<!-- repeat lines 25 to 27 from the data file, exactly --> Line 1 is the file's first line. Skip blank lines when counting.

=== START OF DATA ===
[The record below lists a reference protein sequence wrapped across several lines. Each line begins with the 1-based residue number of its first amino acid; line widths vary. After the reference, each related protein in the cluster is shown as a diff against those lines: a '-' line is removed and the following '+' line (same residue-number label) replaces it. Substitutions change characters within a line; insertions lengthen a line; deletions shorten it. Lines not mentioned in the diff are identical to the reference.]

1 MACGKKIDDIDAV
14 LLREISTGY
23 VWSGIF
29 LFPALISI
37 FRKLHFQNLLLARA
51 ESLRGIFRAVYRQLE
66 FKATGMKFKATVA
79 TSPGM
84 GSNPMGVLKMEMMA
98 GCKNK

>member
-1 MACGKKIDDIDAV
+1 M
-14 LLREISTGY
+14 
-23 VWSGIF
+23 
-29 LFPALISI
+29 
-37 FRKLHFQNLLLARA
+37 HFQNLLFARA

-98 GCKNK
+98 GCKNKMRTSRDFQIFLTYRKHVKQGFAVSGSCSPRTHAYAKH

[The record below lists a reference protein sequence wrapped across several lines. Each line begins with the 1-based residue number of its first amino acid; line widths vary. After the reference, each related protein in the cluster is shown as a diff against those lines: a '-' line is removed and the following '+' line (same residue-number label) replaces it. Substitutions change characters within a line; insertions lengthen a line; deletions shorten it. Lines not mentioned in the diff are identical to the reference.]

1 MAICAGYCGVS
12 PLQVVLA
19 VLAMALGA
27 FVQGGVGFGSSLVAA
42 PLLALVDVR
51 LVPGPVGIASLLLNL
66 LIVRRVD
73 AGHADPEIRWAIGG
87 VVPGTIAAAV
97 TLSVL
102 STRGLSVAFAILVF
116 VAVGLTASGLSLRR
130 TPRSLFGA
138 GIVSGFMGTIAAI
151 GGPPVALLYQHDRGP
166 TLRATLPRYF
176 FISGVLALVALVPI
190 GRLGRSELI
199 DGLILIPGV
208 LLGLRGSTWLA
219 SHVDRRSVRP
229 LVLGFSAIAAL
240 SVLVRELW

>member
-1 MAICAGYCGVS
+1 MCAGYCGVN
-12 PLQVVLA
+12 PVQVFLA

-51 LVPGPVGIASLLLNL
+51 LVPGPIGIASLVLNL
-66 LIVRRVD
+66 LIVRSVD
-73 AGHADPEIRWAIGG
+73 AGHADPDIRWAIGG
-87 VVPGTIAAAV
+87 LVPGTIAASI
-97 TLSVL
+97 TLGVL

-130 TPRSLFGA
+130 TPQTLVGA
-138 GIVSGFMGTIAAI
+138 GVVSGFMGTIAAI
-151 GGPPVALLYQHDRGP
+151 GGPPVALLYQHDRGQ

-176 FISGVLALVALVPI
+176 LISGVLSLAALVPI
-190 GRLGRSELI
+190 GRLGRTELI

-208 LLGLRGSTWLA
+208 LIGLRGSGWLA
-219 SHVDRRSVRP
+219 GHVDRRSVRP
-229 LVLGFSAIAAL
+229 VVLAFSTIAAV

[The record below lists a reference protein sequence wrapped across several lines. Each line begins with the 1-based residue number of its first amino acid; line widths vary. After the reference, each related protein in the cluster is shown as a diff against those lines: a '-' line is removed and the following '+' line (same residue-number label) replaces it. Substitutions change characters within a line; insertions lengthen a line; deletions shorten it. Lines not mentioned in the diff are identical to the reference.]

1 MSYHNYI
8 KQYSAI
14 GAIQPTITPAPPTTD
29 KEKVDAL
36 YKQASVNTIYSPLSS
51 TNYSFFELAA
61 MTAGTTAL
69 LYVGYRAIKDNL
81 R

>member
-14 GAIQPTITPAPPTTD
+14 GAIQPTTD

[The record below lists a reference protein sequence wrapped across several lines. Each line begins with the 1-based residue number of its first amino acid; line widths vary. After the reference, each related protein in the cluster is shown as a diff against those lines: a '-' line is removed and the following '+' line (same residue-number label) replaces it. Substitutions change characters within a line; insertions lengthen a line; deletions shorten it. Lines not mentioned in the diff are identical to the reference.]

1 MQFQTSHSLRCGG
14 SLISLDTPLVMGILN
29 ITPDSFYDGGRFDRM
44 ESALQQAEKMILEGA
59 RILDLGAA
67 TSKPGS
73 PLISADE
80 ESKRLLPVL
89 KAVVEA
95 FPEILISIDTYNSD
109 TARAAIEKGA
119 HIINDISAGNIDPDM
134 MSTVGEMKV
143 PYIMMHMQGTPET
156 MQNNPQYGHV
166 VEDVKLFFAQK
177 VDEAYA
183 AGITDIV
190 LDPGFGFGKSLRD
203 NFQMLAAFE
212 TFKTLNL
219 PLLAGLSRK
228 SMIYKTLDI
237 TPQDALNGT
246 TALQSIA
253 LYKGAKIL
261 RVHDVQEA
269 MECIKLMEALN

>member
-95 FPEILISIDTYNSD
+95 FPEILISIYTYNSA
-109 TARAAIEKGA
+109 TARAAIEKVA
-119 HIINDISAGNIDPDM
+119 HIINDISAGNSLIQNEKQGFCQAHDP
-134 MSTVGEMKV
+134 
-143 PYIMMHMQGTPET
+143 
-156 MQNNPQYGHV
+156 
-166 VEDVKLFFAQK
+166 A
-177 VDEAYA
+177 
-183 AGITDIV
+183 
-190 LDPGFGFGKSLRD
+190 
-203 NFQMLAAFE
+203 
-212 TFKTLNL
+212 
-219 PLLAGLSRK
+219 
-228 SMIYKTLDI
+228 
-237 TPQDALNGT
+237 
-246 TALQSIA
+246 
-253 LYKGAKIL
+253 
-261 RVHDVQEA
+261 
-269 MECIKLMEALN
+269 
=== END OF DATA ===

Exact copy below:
[The record below lists a reference protein sequence wrapped across several lines. Each line begins with the 1-based residue number of its first amino acid; line widths vary. After the reference, each related protein in the cluster is shown as a diff against those lines: a '-' line is removed and the following '+' line (same residue-number label) replaces it. Substitutions change characters within a line; insertions lengthen a line; deletions shorten it. Lines not mentioned in the diff are identical to the reference.]

1 MAICAGYCGVS
12 PLQVVLA